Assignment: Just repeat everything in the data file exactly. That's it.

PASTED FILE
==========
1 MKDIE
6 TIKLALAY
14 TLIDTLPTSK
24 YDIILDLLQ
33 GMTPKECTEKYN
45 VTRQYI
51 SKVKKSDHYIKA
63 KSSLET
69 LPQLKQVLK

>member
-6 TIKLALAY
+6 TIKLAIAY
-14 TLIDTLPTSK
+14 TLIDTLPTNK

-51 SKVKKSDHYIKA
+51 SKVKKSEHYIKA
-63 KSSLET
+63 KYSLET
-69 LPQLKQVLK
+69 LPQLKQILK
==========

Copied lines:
1 MKDIE
6 TIKLALAY
14 TLIDTLPTSK
24 YDIILDLLQ
33 GMTPKECTEKYN
45 VTRQYI
51 SKVKKSDHYIKA
63 KSSLET
69 LPQLKQVLK

>member
-6 TIKLALAY
+6 TIKLAIAY
-14 TLIDTLPTSK
+14 TLIDTLPTNK

-51 SKVKKSDHYIKA
+51 SKVKKSEHYIKA
-63 KSSLET
+63 KYSLET
-69 LPQLKQVLK
+69 LPQLKQILK